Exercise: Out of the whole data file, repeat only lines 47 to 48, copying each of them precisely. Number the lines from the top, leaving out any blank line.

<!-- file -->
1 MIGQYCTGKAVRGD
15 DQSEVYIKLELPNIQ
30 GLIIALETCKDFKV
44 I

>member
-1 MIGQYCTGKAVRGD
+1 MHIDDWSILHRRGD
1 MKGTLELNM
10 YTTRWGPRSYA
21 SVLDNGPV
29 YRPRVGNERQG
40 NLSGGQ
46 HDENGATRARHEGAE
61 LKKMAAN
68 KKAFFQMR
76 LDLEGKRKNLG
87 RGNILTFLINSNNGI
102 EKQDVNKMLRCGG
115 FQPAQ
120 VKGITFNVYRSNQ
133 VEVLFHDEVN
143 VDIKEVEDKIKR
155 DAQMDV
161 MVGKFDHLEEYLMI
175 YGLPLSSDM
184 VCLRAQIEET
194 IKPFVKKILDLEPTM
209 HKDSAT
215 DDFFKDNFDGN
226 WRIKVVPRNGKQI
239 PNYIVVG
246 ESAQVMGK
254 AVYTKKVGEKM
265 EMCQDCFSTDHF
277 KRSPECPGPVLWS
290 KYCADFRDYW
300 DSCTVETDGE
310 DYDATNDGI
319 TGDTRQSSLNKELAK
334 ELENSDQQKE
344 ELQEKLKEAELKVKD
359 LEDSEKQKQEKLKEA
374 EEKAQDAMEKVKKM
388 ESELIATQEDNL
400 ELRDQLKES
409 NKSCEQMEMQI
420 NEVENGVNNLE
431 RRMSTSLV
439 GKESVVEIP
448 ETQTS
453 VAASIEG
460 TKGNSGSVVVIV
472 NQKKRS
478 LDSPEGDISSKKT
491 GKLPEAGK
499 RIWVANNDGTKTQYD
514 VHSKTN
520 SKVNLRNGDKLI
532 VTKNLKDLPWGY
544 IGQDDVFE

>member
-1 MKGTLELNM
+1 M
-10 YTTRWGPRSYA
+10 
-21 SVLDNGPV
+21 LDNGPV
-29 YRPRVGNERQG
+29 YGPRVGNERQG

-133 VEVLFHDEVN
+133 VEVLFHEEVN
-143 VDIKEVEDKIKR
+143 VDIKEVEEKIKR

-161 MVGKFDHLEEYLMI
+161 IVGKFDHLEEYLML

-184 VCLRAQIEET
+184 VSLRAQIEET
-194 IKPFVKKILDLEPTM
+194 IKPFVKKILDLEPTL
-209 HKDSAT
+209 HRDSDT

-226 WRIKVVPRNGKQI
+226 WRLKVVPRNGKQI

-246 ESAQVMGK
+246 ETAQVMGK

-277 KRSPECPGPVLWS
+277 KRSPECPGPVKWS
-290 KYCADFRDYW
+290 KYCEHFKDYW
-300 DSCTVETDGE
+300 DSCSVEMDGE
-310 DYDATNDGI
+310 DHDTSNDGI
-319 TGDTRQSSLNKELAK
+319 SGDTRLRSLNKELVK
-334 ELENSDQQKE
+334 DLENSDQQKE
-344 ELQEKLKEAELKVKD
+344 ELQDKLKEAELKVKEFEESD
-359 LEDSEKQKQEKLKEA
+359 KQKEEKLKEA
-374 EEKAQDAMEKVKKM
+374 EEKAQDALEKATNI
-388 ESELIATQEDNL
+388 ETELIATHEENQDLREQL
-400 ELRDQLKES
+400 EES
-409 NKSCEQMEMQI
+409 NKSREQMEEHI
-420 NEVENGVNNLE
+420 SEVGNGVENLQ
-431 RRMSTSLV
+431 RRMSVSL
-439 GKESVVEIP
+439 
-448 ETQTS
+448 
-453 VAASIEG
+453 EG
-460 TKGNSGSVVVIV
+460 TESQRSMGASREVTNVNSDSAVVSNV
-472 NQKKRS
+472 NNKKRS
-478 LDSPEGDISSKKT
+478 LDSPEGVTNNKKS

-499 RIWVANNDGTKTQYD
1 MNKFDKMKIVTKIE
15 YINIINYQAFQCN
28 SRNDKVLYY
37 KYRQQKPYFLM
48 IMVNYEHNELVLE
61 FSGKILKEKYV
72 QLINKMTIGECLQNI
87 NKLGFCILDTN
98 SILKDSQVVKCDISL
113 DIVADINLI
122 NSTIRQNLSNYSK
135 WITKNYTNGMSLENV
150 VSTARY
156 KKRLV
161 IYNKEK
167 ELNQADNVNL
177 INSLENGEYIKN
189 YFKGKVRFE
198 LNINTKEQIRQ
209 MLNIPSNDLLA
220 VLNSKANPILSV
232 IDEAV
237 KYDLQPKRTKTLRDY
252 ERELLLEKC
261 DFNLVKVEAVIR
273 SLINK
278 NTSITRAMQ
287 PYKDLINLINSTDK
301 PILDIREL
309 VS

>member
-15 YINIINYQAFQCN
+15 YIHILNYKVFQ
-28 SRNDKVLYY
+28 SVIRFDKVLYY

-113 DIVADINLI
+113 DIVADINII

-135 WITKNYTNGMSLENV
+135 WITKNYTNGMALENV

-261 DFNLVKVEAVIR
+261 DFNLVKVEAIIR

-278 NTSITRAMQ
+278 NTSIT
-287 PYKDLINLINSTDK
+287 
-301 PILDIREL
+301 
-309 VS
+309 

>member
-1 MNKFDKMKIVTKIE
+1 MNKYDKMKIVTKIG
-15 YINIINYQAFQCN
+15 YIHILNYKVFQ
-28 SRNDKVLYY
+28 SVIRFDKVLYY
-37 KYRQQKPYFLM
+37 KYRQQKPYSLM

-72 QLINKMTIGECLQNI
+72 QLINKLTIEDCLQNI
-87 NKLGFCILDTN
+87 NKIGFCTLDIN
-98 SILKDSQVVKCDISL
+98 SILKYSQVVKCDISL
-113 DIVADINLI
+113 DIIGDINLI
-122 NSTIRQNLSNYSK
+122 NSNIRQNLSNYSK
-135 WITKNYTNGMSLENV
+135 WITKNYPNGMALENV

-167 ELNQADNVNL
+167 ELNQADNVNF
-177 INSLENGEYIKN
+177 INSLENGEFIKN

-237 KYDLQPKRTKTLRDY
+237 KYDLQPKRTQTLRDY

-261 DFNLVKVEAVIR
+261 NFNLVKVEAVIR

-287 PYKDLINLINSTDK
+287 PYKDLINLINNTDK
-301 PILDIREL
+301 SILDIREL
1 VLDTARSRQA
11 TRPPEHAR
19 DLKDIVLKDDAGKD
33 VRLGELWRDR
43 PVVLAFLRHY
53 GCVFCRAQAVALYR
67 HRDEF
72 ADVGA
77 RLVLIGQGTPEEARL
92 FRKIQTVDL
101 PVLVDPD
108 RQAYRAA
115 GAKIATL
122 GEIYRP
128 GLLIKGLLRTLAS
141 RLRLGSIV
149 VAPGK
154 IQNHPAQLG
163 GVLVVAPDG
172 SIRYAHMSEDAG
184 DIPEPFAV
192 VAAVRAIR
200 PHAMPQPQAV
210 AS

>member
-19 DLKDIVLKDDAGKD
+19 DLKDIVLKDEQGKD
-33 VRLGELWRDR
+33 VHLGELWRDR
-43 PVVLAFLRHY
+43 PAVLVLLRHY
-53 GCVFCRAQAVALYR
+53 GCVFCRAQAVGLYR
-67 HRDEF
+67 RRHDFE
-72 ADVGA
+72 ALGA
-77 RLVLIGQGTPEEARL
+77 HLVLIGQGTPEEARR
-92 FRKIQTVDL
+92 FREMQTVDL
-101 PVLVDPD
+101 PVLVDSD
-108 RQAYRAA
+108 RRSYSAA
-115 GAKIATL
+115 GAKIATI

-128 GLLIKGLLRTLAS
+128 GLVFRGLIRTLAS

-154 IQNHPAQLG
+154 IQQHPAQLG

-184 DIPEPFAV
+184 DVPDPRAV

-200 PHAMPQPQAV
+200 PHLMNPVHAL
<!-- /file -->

420 NEVENGVNNLE
431 RRMSTSLV